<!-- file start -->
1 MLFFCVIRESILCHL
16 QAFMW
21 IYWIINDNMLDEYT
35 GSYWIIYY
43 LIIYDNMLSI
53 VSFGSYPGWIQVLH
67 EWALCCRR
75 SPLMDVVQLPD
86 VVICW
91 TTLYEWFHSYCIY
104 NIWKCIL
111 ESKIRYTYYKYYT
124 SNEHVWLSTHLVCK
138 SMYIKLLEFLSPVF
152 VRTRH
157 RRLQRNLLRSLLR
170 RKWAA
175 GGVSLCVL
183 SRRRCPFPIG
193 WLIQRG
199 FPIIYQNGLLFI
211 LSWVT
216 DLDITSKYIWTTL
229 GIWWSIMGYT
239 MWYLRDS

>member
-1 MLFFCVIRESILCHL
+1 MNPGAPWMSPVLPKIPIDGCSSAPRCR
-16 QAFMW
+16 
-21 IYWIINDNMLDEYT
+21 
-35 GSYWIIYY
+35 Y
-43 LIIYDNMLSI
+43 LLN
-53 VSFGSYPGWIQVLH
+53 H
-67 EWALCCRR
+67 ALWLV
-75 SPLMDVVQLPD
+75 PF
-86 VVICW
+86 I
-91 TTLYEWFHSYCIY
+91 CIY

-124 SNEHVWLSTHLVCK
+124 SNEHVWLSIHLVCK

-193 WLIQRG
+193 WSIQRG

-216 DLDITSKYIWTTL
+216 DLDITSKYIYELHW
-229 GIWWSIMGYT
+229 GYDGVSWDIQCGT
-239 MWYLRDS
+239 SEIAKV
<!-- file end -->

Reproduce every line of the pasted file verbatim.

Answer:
1 MLFFCVIRESILCHL
16 QAFMW
21 IYWIINDNMLDEYT
35 GSYWIIYY
43 LIIYDNMLSI
53 VSFGSYPGWIQVLH
67 EWALCCRR
75 SPLMDVVQLPD
86 VVICW
91 TTLYEWFHSYCIY
104 NIWKCIL
111 ESKIRYTYYKYYT
124 SNEHVWLSTHLVCK
138 SMYIKLLEFLSPVF
152 VRTRH
157 RRLQRNLLRSLLR
170 RKWAA
175 GGVSLCVL
183 SRRRCPFPIG
193 WLIQRG
199 FPIIYQNGLLFI
211 LSWVT
216 DLDITSKYIWTTL
229 GIWWSIMGYT
239 MWYLRDS

>member
-1 MLFFCVIRESILCHL
+1 MNPGAPWMSPVLPKIPIDGCSSAPRCR
-16 QAFMW
+16 
-21 IYWIINDNMLDEYT
+21 
-35 GSYWIIYY
+35 Y
-43 LIIYDNMLSI
+43 LLN
-53 VSFGSYPGWIQVLH
+53 H
-67 EWALCCRR
+67 ALWLV
-75 SPLMDVVQLPD
+75 PF
-86 VVICW
+86 I
-91 TTLYEWFHSYCIY
+91 CIY

-124 SNEHVWLSTHLVCK
+124 SNEHVWLSIHLVCK

-193 WLIQRG
+193 WSIQRG

-216 DLDITSKYIWTTL
+216 DLDITSKYIYELHW
-229 GIWWSIMGYT
+229 GYDGVSWDIQCGT
-239 MWYLRDS
+239 SEIAKV